Monday 23 November 2020
ZIN in No(o)rd – that’s the name of the innovative building project that will repurpose the iconic WTC I and WTC II towers in the North Quarter of Brussels. The Flemish government, which will lease the office building, included specific circular criteria in its tender dossier. Real estate investor Befimmo and the architectural firm 51N4E, Jaspers-Eyers, and l'AUC are joining forces to make that happen. And the result is impressive, to say the least. The office towers from the 1970s won’t be demolished. In fact, the opposite is true. Instead, they're being regarded as material banks to be dismantled with care. It's the future of building and building for the future.
The Flemish construction sector has a gargantuan ecological footprint, with about 30 to 40% of Flemish annual waste production attributable to construction waste. The circular construction strategy of ZIN in No(o)rd radically bucks that trend. The WTC towers as they currently stand will be completely dismantled. Only the underground level and the core will be retained. However, anything demolished won’t end up on the rubbish heap but will be given a new lease of life. And the figures are staggering. 63% of materials from the former WTC buildings is being reused on site. And for those materials only suitable for recycling, around 16% will be reused in the new building as well. All total, an incredible 95% of materials from the current towers will be reused or recycled. It’s a first for a project of this scale.
63% of materials from the former WTC buildings is being reused on site.
A new central building will be built with 14 spacious office floors twice as high as those of the two existing towers it's situated between. In 2030, several thousand Flemish civil servants will occupy the building. Value preservation comes first for the newbuild too, and over 30 construction materials used in it are C2C certified. That includes the concrete floors, for example, but also the glass, the aluminium façade, the interior walls, and the flooring.
Over 30 construction materials are C2C certified.
What’s more, the interior layout and design of ZIN in No(o)rd fully relies on modular finishing materials such as light interior walls and portable raised access floors. The result is an incredibly flexible and adaptable building. Every floor's function can be modified with only minor adjustments.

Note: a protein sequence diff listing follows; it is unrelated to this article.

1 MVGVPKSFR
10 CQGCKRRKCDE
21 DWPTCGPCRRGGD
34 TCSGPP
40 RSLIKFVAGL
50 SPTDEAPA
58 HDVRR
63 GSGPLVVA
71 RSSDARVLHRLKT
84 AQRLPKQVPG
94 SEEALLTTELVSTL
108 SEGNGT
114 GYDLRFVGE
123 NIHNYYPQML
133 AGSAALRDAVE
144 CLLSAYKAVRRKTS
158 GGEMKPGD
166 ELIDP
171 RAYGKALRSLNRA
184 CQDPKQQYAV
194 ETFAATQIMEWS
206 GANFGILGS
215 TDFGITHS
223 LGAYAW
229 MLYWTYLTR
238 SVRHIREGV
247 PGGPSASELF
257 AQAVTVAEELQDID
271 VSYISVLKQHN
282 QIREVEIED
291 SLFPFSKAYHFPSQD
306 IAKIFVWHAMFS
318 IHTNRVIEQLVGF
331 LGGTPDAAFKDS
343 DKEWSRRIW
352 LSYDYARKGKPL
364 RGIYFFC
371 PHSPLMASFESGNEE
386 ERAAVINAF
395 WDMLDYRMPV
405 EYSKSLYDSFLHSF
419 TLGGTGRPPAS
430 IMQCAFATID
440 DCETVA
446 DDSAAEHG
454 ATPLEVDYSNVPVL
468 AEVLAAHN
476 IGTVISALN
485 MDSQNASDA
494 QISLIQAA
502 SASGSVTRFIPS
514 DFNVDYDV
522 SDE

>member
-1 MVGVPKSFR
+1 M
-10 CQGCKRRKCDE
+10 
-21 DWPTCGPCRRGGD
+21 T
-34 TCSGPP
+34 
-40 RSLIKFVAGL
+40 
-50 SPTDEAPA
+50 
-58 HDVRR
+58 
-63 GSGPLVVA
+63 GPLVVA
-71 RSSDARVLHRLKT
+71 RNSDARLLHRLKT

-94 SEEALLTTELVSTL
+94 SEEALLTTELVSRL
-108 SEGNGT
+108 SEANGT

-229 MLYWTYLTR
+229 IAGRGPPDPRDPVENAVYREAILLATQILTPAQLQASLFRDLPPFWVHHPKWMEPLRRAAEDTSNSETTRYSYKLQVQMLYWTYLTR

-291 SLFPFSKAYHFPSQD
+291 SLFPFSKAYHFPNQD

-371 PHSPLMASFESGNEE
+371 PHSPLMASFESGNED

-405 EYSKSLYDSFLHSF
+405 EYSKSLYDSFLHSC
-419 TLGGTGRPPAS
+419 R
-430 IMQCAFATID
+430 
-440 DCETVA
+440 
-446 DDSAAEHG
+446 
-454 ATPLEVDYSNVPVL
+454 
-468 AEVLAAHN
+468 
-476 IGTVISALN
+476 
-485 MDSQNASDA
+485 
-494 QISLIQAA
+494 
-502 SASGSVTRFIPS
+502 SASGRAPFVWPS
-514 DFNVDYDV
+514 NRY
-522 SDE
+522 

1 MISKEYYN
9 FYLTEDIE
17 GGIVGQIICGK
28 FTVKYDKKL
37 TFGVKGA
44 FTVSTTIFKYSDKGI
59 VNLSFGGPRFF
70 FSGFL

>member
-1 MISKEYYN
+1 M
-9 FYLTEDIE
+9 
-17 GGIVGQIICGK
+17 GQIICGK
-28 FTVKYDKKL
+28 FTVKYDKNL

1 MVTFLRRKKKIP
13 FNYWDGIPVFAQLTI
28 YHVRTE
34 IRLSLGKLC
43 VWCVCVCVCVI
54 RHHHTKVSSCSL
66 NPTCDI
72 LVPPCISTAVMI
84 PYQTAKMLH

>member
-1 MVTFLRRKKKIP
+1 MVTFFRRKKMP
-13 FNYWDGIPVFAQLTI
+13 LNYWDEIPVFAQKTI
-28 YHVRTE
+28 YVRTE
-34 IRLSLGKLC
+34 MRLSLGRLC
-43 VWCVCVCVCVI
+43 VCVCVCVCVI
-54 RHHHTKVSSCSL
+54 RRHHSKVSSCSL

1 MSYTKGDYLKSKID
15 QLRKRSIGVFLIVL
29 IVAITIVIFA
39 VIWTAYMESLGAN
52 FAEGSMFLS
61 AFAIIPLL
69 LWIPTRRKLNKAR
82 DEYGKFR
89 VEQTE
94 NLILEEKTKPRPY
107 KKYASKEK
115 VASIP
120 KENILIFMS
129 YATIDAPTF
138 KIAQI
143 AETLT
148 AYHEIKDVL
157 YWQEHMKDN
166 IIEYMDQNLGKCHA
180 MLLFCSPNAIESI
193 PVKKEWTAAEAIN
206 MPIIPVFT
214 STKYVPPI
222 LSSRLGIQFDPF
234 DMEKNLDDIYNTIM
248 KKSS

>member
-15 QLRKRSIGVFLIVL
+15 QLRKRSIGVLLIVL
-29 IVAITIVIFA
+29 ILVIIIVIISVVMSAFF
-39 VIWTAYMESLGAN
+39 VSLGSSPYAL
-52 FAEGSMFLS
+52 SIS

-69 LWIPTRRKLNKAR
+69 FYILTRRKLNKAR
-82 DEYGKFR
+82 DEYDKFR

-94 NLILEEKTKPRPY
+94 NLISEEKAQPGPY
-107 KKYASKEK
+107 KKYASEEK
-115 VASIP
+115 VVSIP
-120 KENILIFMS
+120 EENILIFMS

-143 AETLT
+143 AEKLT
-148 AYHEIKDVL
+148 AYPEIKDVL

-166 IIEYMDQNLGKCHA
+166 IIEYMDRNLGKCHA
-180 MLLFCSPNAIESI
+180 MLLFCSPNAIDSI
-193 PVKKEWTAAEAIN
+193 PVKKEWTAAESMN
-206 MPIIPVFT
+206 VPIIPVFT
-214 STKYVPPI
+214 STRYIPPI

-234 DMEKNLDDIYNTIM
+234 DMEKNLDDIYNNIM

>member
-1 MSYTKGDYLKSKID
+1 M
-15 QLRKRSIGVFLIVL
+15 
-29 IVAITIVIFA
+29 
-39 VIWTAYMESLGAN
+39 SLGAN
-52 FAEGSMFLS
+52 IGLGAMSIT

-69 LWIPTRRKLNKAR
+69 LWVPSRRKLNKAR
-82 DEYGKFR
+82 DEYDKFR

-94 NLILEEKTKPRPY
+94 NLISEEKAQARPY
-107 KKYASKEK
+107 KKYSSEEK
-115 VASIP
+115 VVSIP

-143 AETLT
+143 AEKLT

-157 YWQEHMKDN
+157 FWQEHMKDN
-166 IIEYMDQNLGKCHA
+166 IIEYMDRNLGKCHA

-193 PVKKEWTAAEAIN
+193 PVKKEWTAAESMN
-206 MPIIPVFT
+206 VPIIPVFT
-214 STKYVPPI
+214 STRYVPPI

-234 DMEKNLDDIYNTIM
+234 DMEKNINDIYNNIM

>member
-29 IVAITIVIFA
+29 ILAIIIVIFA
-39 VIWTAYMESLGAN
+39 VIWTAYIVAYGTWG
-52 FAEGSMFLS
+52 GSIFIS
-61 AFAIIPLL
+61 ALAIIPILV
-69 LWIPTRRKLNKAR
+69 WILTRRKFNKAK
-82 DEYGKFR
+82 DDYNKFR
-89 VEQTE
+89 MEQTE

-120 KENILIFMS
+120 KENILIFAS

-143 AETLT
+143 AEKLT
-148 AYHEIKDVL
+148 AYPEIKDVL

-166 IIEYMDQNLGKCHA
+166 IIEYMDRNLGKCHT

In addition to the materials, adaptability, and portability, water, energy, and biodiversity have been a key area of focus.
The huge 1,500 m² roof garden, an entirely green façade, and a large conservatory transform this redevelopment into a new green lung in Brussels. In the office itself, there will even be 400 perennial trees and plants, among others, responsible for creating a healthy, pleasant, and invigorating indoor climate.
A smart façade guarantees energy-efficient comfort. Solar panels on the outside provide energy and shield against the sun. Opening windows ensure fresh air during the day and help the building cool down naturally at night.
The roofs will also be installed with solar panels wherever possible. Heat and cold will be extracted from the ground with a geothermal heat pump that covers over 60% of demand. The energy exchange between the functions contributes to further reducing energy consumption. Every building user is also involved in tracking and reducing energy consumption with an app that provides them with data and encourages them to consume energy sparingly.
Befimmo x 51N4E & Studio Plankton - WTC Brussels from Studio Plankton on Vimeo.
ZIN in No(o)rd will be far more than just an office. There will be flats and a hotel on the intermediate floors. However, a clever approach to the building's circulation ensures that users don’t cross paths and can maintain their privacy. Each of the building’s functions operates independently. That said, there are also multipurpose spaces where users and residents can get together. The large conservatory, the fitness centre, and the roof garden are just a few examples.
Centrally located in the heart of the North Quarter, the building is easily accessible, whether on foot, by bike, or by public transport. The underground, public car park and the various bicycle parking areas make it the perfect base for car and bicycle sharing. In that way, ZIN in No(o)rd will undoubtedly become a robust link in the urban network.
The Flemish government, ZIN in No(o)rd's future tenant, is increasingly using its power to boost the circular economy. And this project is no different because it once again took up its exemplary and pioneering role by incorporating circular criteria throughout its tender dossier.
If everything goes to plan, ZIN in No(o)rd will open its doors in 2030. The North Quarter's redeveloped site will encompass approximately 110,000 m², including 75,000 m² of offices, 14,000 m² of housing, a 16,000 m² hotel along with fitness areas, recreational areas, restaurants, and shops. However, nothing is written in stone. Why? Above all, ZIN in No(o)rd aims to be a living building. And that reality is well within reach. That’s because the neutral, modular construction ensures that the building can continue to evolve as time moves on – based on the needs of its users and the surroundings.
The scale this redevelopment does that on makes it a new standard for mixed, large-scale buildings. Moreover, this huge redevelopment project's integral circular approach proves that Flanders is at the forefront of circular construction in Europe.